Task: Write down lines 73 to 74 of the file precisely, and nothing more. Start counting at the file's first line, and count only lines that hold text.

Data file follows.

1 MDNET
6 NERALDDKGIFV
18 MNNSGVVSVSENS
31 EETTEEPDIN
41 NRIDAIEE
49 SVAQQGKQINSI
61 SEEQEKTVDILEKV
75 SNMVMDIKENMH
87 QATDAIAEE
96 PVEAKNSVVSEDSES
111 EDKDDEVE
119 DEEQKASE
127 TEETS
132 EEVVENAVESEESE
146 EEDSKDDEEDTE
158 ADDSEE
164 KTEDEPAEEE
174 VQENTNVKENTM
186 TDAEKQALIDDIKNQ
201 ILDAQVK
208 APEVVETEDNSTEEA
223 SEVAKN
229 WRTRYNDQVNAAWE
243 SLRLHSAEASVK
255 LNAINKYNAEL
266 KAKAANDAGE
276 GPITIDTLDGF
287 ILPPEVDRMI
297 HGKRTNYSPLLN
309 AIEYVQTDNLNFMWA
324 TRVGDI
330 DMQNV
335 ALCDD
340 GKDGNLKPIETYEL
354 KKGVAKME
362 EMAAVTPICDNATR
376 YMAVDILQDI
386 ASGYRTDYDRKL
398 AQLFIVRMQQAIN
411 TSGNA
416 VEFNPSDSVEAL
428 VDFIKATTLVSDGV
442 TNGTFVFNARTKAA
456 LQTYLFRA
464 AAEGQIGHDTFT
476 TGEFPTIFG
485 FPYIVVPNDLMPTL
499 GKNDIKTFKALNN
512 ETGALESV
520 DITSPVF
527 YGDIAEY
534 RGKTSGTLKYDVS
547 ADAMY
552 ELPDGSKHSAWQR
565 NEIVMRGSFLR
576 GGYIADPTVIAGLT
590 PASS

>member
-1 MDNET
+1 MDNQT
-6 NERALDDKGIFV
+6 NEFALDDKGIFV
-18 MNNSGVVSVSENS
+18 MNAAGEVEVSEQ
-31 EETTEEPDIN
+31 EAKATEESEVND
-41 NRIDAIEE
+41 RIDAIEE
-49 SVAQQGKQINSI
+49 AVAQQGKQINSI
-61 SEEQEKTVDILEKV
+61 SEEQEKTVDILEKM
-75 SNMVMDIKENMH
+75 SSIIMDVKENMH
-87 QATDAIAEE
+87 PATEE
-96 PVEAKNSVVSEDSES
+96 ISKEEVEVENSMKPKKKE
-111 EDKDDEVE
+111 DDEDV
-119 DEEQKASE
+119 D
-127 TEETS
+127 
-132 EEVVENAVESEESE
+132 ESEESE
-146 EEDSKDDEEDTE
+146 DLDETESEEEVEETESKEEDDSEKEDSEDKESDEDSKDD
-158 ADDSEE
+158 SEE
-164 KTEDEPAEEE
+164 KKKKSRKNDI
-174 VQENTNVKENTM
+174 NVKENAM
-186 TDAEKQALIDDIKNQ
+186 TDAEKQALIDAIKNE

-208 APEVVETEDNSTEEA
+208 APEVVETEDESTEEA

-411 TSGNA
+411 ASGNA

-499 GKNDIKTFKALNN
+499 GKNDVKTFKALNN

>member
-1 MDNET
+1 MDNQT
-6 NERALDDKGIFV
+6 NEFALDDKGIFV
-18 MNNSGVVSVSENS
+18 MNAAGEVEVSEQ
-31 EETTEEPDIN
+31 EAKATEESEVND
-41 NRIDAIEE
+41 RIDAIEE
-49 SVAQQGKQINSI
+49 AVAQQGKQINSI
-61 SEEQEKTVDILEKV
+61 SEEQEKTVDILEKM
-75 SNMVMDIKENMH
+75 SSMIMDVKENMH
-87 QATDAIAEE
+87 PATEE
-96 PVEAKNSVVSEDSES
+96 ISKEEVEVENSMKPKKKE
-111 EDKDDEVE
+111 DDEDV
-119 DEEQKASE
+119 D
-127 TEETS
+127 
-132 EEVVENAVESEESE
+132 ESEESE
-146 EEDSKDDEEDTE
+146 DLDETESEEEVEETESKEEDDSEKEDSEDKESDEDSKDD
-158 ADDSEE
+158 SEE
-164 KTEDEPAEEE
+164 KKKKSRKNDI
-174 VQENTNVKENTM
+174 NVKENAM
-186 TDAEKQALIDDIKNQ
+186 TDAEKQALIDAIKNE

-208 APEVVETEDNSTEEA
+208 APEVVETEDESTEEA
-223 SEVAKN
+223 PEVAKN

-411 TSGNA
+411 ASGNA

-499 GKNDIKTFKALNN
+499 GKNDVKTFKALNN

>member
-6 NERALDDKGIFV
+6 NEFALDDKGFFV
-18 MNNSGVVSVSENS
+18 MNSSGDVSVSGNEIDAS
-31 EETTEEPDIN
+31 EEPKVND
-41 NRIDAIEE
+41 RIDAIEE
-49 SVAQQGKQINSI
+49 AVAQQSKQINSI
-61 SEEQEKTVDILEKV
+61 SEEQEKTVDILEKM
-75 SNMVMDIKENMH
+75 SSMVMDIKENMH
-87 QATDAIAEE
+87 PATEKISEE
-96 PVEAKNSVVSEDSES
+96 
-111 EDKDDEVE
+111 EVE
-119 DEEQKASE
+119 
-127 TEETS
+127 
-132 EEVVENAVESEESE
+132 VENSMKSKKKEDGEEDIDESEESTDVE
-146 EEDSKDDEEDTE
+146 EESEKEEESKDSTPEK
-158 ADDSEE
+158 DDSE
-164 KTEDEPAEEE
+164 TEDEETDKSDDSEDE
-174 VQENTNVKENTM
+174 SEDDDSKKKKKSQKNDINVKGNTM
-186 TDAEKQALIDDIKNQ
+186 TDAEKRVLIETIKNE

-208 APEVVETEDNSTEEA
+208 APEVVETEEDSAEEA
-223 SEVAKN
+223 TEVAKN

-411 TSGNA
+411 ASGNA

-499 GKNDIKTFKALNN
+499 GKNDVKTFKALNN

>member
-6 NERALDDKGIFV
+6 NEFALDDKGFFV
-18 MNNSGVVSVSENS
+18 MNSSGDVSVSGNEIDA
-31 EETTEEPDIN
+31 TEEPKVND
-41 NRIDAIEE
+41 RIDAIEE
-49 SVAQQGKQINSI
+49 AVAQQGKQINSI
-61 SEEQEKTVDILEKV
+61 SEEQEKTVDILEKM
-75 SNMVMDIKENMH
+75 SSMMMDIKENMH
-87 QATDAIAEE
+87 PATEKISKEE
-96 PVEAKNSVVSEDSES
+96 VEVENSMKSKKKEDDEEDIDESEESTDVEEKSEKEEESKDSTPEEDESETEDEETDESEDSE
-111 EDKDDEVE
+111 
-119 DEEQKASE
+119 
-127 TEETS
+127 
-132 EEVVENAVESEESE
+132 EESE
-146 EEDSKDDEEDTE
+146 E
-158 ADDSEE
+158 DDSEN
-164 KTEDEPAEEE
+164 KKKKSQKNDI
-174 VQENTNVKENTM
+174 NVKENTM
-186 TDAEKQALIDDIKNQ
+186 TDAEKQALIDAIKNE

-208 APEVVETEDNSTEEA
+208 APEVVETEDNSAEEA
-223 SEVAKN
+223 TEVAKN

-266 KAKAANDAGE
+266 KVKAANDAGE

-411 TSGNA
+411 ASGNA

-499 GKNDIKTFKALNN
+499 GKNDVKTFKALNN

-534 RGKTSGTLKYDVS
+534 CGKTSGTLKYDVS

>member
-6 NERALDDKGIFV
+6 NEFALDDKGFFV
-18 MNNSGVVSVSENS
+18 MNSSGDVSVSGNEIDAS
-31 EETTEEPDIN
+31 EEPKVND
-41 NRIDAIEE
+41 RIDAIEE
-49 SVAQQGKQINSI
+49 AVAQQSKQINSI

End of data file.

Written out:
-75 SNMVMDIKENMH
+75 SSIIMDVKENMH